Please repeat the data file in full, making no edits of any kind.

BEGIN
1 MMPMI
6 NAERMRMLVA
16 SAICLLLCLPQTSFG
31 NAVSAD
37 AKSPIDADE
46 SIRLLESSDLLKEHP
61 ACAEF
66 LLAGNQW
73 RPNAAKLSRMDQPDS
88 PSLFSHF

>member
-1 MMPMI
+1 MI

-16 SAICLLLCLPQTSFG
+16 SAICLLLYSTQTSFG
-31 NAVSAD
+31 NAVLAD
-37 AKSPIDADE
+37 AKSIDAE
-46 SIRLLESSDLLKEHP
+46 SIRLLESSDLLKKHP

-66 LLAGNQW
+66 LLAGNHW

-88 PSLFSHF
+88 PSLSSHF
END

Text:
1 MMPMI
6 NAERMRMLVA
16 SAICLLLCLPQTSFG
31 NAVSAD
37 AKSPIDADE
46 SIRLLESSDLLKEHP
61 ACAEF
66 LLAGNQW
73 RPNAAKLSRMDQPDS
88 PSLFSHF

>member
-1 MMPMI
+1 MI

-16 SAICLLLCLPQTSFG
+16 SAICLLLYSTQTSFG
-31 NAVSAD
+31 NAVLAD
-37 AKSPIDADE
+37 AKSIDAE
-46 SIRLLESSDLLKEHP
+46 SIRLLESSDLLKKHP

-66 LLAGNQW
+66 LLAGNHW

-88 PSLFSHF
+88 PSLSSHF